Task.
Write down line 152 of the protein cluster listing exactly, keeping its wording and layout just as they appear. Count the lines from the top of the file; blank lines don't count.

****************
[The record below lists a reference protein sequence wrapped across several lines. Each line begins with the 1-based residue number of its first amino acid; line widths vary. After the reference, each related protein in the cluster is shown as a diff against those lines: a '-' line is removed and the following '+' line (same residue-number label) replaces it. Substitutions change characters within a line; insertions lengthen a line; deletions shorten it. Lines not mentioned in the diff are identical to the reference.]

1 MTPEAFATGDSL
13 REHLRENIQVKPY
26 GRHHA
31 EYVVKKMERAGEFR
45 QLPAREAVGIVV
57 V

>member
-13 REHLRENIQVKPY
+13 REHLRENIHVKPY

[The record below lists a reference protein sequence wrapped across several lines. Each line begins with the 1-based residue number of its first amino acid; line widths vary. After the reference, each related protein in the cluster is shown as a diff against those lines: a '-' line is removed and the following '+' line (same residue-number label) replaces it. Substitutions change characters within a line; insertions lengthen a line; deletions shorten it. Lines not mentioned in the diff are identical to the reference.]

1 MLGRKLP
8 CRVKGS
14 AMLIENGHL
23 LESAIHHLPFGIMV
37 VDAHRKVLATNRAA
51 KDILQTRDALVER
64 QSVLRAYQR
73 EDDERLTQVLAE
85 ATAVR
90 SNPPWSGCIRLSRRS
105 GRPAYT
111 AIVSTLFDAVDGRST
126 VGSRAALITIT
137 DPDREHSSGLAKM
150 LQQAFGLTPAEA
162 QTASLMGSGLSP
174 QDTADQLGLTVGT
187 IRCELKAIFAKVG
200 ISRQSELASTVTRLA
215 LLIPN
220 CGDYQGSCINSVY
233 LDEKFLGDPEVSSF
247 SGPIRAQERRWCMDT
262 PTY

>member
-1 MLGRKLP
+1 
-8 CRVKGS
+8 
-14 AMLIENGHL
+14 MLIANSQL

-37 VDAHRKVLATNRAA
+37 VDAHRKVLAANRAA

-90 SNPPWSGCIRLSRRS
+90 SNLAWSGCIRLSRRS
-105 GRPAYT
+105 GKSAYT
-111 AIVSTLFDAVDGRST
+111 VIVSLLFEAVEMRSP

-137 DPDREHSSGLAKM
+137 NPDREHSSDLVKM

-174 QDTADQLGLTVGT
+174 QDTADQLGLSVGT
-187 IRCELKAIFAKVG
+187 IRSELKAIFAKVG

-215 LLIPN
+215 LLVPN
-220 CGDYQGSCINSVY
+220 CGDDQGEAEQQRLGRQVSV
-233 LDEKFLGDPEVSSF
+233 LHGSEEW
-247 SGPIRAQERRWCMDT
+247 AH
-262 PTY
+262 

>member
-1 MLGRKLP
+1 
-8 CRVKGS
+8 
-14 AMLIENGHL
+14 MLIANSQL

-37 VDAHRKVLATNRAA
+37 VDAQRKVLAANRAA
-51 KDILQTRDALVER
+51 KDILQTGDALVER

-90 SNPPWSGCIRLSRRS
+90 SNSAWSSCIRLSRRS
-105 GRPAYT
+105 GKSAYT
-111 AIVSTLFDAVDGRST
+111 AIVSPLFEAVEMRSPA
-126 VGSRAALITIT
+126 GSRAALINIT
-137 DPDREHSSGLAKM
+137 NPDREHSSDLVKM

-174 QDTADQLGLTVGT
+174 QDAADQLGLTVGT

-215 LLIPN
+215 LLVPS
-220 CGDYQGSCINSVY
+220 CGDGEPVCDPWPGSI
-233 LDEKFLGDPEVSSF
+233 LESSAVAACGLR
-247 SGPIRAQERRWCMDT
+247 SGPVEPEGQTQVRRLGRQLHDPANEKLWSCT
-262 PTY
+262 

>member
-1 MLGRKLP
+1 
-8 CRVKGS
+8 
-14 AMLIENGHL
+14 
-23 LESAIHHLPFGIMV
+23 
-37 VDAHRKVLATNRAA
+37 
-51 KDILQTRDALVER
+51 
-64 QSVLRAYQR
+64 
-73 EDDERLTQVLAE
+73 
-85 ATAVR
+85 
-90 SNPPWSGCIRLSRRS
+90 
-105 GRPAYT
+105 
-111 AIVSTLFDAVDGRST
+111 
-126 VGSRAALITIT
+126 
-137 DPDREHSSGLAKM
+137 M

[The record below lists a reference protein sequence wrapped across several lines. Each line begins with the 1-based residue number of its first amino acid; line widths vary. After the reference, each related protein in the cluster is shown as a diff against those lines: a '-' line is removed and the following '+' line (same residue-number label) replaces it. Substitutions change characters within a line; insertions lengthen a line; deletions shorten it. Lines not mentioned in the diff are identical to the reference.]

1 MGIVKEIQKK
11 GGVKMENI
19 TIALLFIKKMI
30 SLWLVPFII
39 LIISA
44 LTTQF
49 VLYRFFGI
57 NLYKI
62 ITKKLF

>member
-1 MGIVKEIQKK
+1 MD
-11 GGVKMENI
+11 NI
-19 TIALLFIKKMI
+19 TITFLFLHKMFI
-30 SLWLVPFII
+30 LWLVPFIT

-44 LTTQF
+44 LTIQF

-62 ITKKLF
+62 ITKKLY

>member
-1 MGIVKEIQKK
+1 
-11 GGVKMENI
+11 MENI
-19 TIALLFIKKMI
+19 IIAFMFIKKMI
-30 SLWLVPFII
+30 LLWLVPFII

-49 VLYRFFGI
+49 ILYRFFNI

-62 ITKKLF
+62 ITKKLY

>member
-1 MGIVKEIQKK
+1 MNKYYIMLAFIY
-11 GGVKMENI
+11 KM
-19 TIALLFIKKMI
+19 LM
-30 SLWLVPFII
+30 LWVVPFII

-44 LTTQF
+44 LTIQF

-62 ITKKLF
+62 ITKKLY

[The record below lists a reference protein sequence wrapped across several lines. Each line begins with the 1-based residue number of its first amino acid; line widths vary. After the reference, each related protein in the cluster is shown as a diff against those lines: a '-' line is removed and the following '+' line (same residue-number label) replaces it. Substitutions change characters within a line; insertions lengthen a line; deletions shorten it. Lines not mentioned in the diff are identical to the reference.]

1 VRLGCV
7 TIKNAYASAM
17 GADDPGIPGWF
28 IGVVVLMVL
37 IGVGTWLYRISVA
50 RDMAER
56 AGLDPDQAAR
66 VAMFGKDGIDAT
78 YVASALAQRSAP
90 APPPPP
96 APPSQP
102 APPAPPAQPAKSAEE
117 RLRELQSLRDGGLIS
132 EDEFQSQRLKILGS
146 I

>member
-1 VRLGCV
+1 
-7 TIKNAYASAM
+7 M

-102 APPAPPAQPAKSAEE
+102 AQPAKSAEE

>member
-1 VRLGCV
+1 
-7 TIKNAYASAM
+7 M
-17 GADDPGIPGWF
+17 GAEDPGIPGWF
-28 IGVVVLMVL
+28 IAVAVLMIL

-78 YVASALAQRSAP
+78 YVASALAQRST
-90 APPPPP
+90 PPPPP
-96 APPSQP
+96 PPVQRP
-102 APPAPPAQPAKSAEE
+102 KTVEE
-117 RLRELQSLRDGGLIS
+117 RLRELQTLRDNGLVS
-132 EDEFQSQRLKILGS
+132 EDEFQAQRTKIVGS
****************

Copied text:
>member